Process planning for five-axis additive manufacturing
Xinyi Xiao, PhD in industrial engineering at Penn State, has published a research study in the Journal of Additive Manufacturing on five-axis additive manufacturing to build parts without printing support structures. The project involved designing automated process planning software for five-axis 3D printing solutions. The aim of the study is to find a viable solution to reduce costs, time and resources needed during the additive manufacturing production process.
Over the years, additive manufacturing systems have developed tremendously. However, software to support these solutions can quickly become outdated. Traditionally, 3D printing is a two dimensional layer-by-layer material deposition process – also known as three-axis additive manufacturing – which requires building the support structures along the build of the desired model. Five-axis 3D printers can move linearly along an X, Y, Z plane, but can also rotate on the A and B axis, thus having the potential to build structures without the need for supports. Despite the time and money savings of this technology, five-axis additive manufacturing lacks the same design planning and automation as three-axis machines, so creating planning software for this method is vital to support its full use in the industry.
How were the algorithms developed?
The author of the project, Xinyi Xiao, carried out the work as part of her curriculum, under the supervision of Professor Sanjay Joshi, a specialist in industrial engineering. The professor commented: “The idea of the software is to make five-axis additive manufacturing fully automated without the need for manual work or redesign of a product. Xinyi came to me when she needed guidance or had questions, but in the end, she led this project.” The study shows that the software’s algorithm was able to automatically reorient the part during the build using a five-axis machine.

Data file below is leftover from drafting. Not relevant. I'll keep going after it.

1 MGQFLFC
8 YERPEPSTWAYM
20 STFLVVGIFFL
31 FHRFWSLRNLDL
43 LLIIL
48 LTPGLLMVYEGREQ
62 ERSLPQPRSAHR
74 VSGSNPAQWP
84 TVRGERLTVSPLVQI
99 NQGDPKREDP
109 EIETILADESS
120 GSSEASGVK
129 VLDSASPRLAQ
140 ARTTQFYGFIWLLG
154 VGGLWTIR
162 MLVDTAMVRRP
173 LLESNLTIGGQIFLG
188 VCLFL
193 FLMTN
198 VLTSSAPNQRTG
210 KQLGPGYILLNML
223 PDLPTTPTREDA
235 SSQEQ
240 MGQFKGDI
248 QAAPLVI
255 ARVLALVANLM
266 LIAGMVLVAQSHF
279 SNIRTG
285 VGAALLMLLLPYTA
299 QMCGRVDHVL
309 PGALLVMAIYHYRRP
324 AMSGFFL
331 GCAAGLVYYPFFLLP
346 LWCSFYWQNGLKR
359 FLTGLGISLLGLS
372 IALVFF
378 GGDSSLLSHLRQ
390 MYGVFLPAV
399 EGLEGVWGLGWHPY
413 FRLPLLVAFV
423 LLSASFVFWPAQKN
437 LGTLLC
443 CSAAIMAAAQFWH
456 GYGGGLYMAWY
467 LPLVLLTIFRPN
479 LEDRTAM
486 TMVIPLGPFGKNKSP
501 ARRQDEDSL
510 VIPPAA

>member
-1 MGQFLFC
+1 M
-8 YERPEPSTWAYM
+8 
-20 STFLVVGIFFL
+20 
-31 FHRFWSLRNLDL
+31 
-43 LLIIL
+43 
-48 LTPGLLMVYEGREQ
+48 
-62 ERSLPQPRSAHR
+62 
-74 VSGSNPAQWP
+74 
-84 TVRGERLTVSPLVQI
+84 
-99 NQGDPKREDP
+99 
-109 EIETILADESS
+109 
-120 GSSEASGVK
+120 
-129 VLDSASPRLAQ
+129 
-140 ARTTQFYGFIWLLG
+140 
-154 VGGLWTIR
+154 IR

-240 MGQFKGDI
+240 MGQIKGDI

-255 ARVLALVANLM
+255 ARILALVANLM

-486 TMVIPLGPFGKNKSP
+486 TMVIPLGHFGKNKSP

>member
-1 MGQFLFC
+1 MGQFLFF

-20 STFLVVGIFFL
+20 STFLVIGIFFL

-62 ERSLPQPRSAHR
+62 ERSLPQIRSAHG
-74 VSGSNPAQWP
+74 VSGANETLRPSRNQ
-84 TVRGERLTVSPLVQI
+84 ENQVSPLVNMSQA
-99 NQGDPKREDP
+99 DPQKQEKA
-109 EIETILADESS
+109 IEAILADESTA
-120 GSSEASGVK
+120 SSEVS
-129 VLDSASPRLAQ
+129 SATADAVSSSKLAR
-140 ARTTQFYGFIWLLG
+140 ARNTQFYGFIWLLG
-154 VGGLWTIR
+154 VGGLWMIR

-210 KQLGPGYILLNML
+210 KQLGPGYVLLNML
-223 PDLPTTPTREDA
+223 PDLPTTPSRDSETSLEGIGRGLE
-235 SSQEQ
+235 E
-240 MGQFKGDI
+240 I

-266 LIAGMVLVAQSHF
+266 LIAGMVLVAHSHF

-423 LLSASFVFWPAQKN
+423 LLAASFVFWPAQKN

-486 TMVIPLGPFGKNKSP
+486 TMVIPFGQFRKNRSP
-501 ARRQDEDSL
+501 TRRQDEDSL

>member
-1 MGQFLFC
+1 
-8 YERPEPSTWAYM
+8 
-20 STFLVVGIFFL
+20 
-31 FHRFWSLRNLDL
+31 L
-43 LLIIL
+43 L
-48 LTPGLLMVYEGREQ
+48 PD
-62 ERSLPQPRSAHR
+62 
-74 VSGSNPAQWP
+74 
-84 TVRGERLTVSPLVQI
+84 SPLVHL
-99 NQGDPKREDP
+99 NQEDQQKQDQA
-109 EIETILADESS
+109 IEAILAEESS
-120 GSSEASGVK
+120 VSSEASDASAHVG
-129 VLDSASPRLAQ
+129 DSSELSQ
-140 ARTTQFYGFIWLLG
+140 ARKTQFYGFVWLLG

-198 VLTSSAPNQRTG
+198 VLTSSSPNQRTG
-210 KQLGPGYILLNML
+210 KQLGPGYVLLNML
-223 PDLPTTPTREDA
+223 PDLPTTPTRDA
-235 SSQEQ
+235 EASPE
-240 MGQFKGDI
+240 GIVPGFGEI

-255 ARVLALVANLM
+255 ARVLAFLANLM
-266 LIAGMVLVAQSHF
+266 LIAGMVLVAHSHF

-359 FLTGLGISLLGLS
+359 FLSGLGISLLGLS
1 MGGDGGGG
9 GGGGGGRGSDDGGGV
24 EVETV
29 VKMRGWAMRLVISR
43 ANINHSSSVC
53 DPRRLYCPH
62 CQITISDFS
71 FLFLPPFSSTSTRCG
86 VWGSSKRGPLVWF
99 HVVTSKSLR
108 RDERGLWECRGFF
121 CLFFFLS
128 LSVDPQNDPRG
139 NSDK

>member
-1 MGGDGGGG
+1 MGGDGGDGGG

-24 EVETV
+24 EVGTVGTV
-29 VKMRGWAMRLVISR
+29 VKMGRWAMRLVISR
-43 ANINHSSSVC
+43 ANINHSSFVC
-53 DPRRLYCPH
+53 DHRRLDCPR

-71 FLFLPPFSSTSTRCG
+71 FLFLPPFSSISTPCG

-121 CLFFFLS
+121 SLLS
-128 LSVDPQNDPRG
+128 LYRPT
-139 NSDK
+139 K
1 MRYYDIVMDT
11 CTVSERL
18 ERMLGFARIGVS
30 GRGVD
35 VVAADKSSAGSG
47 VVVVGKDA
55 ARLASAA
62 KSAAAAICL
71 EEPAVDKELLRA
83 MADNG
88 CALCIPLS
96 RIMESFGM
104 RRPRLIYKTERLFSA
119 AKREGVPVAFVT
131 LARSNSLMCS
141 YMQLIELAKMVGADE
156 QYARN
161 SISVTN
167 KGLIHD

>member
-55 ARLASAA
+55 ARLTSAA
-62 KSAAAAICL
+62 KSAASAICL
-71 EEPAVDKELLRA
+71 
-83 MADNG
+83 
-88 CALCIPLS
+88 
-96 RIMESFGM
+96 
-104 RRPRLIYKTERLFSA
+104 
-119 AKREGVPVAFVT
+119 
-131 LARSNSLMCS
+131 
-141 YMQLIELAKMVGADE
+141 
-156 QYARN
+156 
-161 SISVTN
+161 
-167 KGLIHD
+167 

The reorientations still allow the part to be built using traditional planar deposition but without the use of supports. This required that the part be decomposed into sub volumes, such that each sub volume has its build direction and can be built with planar layers. This paper presents algorithms to determine the sub-volumes, their orientations, and sequence, which form the major components of the process plan for manufacturing.
An added benefit of this algorithm is that it helps designers evaluate the feasibility of the parts, offering opportunities to correct and reshape the structures before 3D printing. And also providing information on on the support free manufacturability of the part. All these properties can reduce the risks as well as costs when using three-dimensional technology. Xiao says: “Large metal components, using traditional additive manufacturing, can take days and waste many materials using support structures. Additive manufacturing is very powerful, and can do many things because of its flexibility; however, it also has its disadvantages. There is still more work to be done.”
The goal now is to continue researching these algorithms so that different industrial sectors, such as aerospace or automotive, can integrate advanced five-axis technology. You can find more information in the journal where the study was published HERE.